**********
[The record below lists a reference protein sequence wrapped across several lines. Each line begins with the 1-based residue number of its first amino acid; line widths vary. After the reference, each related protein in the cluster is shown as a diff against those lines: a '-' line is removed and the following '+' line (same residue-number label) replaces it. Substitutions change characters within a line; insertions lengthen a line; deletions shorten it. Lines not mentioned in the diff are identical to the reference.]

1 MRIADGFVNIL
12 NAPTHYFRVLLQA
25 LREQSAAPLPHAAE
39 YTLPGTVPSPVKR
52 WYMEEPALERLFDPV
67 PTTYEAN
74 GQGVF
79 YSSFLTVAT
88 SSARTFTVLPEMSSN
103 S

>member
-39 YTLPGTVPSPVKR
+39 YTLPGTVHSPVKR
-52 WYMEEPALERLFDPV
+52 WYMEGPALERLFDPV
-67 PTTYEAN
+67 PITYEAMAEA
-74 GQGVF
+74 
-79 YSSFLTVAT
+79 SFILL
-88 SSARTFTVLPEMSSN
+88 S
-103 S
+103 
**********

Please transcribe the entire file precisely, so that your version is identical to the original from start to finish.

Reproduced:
[The record below lists a reference protein sequence wrapped across several lines. Each line begins with the 1-based residue number of its first amino acid; line widths vary. After the reference, each related protein in the cluster is shown as a diff against those lines: a '-' line is removed and the following '+' line (same residue-number label) replaces it. Substitutions change characters within a line; insertions lengthen a line; deletions shorten it. Lines not mentioned in the diff are identical to the reference.]

1 MRIADGFVNIL
12 NAPTHYFRVLLQA
25 LREQSAAPLPHAAE
39 YTLPGTVPSPVKR
52 WYMEEPALERLFDPV
67 PTTYEAN
74 GQGVF
79 YSSFLTVAT
88 SSARTFTVLPEMSSN
103 S

>member
-39 YTLPGTVPSPVKR
+39 YTLPGTVHSPVKR
-52 WYMEEPALERLFDPV
+52 WYMEGPALERLFDPV
-67 PTTYEAN
+67 PITYEAMAEA
-74 GQGVF
+74 
-79 YSSFLTVAT
+79 SFILL
-88 SSARTFTVLPEMSSN
+88 S
-103 S
+103 